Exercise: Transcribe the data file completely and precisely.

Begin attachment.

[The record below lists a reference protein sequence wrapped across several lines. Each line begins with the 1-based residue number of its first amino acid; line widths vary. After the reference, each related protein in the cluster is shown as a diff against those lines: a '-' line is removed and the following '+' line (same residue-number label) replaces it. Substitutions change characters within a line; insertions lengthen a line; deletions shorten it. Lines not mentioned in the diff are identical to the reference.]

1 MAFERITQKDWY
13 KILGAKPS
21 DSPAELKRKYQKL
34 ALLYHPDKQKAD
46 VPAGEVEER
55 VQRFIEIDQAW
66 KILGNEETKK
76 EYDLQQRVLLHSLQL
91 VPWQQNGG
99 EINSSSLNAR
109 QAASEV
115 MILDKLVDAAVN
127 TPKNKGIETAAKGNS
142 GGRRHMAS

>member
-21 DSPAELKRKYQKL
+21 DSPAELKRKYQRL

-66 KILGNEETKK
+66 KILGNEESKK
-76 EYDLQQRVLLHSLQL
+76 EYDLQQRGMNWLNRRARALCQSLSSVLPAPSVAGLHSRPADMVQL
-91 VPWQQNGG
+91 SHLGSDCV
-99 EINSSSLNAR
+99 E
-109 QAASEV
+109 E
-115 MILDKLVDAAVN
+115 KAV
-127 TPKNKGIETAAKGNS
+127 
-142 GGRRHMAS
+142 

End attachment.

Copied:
[The record below lists a reference protein sequence wrapped across several lines. Each line begins with the 1-based residue number of its first amino acid; line widths vary. After the reference, each related protein in the cluster is shown as a diff against those lines: a '-' line is removed and the following '+' line (same residue-number label) replaces it. Substitutions change characters within a line; insertions lengthen a line; deletions shorten it. Lines not mentioned in the diff are identical to the reference.]

1 MAFERITQKDWY
13 KILGAKPS
21 DSPAELKRKYQKL
34 ALLYHPDKQKAD
46 VPAGEVEER
55 VQRFIEIDQAW
66 KILGNEETKK
76 EYDLQQRVLLHSLQL
91 VPWQQNGG
99 EINSSSLNAR
109 QAASEV
115 MILDKLVDAAVN
127 TPKNKGIETAAKGNS
142 GGRRHMAS

>member
-21 DSPAELKRKYQKL
+21 DSPAELKRKYQRL

-66 KILGNEETKK
+66 KILGNEESKK
-76 EYDLQQRVLLHSLQL
+76 EYDLQQRGMNWLNRRARALCQSLSSVLPAPSVAGLHSRPADMVQL
-91 VPWQQNGG
+91 SHLGSDCV
-99 EINSSSLNAR
+99 E
-109 QAASEV
+109 E
-115 MILDKLVDAAVN
+115 KAV
-127 TPKNKGIETAAKGNS
+127 
-142 GGRRHMAS
+142 